General Gage did not order the seizing of the powder house in Charlestown because he was concerned about gun violence, but about the growing unease among the colonists. Rather than tamping down the foreshadowed uprising, this act made things worse. Not only were colonists in South Carolina upset, but the citizens of the other colonies were as well. Twenty thousand militia men did not mobilize to protect their hunting rights or even their right to individual self-defense. They saw an evermore tyrannical government attempting to take away their best method of protecting themselves from current and future infringements on their rights.
It doesn’t take much investigating to see the repeated calls by some in politics and the media, for the modern seizing of the powder house. The slightest provocation is met with renewed calls to deny people the right to keep and bear arms, to own the weapons they want, and to restrict the ammunition the can carry. There are two things we need to keep in mind though: First of all, almost none of these proposed regulations, orders, and laws actually prevent, much less punish, those who use their arms for evil. All of the claims of reducing gun violence and making things safer have been proven wrong by simple observation. Murder rates are highest in the cities that have the strictest “gun control” laws. Attacks happen most frequently in so-called “gun free zones”. While General Gage learned of the danger of attempting to disarm a free citizenry, those in governments today have not. So why do they keep pushing these failed attempts at disarming Americans? Because the second thing we need to remember is that “gun control’ is not about controlling guns, but controlling people.
Notice that while Lord Dartmouth thought that disarming the population would reduce violence, he was only concerned with violence against members of the British government in the colonies. In other words, Lord Dartmouth was not so much concerned about the guns, but about the actions of the colonists. It appears he thought that by disarming the colonists he would remove their willingness to fight.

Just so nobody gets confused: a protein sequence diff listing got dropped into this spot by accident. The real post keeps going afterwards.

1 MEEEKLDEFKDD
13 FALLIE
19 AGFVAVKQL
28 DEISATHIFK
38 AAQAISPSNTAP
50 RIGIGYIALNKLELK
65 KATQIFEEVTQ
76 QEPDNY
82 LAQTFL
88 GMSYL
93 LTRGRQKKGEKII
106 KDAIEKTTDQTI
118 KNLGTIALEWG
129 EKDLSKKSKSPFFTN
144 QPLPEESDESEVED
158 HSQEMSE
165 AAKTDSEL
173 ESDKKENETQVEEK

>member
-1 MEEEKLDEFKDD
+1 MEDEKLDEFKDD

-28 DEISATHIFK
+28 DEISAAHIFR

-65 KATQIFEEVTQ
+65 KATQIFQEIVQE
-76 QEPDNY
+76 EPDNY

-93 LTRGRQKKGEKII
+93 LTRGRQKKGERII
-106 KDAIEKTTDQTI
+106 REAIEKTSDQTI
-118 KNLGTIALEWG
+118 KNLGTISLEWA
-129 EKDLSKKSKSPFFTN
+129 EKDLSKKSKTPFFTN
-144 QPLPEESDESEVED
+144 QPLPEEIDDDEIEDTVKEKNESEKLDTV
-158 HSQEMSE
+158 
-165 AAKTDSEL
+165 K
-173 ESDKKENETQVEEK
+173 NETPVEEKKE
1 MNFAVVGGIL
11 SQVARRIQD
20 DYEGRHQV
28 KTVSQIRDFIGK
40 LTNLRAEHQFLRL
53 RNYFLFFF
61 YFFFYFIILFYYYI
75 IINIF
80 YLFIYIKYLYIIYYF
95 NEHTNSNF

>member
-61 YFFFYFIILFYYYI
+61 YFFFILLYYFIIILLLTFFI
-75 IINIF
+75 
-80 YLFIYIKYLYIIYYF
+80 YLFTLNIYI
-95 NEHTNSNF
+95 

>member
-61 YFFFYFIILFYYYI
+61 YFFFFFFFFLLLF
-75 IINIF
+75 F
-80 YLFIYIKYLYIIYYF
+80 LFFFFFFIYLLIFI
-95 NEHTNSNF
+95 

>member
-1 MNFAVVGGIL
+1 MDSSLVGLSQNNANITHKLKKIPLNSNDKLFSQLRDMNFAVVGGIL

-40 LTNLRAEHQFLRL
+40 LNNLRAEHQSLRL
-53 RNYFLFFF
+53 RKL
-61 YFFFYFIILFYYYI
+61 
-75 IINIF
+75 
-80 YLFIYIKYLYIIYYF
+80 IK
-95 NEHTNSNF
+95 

Likewise, today the reaction to the violence is not to punish the criminals or even to increase the severity of the laws against harming or killing others. No, the reaction to violence is to punish the innocent citizen who wishes to exercise his or her rights without infringement from the government. Those calling for new or expanded gun laws are attempting to punish the innocent for the crimes of the guilty. Even in the face of evidence showing the failure of their actions to reach their promised outcomes, the cry from the tyrant is not to punish the guilty, but to disarm the innocent.
General Gage recognized that the only way to accomplish what Lord Dartmouth wanted was by using force. As Sir Isaac Newton had noted though, for every action there is an equal and opposite reaction. What is true in physics is also true in politics and governance. By seizing the powder house in Charlestown, General Gage started a reaction that brought thousands of armed militia to Boston, where government was seated. What was General Gage to do? Lord Dartmouth was not only an aristocrat, he was the Secretary of State for America, and therefore General Gage’s boss. By following the orders to suppress the people, General Gage was about to throw a match into the tinderbox of the disgruntled colonists.